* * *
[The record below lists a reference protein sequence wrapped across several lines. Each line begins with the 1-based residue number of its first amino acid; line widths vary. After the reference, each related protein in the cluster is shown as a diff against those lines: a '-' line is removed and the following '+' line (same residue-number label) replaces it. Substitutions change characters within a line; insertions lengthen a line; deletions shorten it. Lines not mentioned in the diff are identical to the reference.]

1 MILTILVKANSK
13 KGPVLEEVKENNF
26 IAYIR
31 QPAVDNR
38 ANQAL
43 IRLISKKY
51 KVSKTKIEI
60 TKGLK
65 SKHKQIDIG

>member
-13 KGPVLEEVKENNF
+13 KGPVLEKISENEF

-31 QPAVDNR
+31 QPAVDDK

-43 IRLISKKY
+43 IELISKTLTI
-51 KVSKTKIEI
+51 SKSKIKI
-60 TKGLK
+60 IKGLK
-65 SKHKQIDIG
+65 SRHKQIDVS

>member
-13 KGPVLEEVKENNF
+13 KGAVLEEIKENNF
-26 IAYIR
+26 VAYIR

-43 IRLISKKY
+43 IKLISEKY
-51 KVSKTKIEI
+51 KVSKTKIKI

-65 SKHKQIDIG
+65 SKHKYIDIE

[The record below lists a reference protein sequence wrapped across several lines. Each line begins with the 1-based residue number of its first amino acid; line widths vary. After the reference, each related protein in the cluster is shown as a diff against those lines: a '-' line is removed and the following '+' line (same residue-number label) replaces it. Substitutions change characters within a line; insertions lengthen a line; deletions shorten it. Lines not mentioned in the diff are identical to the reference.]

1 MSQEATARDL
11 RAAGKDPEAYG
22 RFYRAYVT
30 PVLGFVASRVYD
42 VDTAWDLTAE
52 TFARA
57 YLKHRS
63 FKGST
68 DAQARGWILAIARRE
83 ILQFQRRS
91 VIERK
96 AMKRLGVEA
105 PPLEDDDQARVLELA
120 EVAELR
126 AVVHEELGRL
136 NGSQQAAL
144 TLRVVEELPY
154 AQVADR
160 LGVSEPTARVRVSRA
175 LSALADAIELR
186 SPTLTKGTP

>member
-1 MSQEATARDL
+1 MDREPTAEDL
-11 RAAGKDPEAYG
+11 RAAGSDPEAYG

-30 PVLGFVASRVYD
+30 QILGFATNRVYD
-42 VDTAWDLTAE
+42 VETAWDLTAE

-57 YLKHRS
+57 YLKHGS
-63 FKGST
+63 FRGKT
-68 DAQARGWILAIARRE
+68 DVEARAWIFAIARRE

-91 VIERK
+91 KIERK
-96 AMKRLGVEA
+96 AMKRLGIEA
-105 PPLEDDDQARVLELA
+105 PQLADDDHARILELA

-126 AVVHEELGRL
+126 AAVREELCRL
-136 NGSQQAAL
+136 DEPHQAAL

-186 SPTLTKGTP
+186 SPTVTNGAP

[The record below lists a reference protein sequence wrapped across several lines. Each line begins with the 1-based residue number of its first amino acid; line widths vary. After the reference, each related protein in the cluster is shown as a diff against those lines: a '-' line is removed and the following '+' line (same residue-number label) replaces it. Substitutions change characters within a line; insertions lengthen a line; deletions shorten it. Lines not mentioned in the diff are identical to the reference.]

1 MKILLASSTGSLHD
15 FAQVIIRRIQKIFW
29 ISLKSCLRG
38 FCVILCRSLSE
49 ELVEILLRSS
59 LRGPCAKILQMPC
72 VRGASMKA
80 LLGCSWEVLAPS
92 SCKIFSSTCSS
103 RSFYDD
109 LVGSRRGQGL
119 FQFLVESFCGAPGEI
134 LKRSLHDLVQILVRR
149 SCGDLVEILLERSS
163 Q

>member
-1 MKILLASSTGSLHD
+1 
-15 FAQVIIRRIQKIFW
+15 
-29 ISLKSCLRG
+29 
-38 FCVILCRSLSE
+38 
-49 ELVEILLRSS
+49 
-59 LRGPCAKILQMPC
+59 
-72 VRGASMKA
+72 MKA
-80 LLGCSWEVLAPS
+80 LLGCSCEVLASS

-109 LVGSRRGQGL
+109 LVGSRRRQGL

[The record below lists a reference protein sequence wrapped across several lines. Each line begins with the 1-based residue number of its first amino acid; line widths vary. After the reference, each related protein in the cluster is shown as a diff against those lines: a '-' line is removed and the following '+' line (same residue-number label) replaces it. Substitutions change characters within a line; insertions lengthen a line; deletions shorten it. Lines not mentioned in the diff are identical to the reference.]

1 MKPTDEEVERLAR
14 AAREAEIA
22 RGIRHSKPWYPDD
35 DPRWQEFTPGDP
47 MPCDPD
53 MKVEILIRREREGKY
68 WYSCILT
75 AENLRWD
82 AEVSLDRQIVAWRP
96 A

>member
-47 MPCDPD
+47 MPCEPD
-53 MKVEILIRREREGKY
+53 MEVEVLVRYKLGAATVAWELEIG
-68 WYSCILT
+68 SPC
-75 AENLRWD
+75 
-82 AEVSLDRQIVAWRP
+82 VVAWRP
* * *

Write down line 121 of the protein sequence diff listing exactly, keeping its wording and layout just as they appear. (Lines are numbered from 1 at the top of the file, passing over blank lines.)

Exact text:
14 AAREAEIA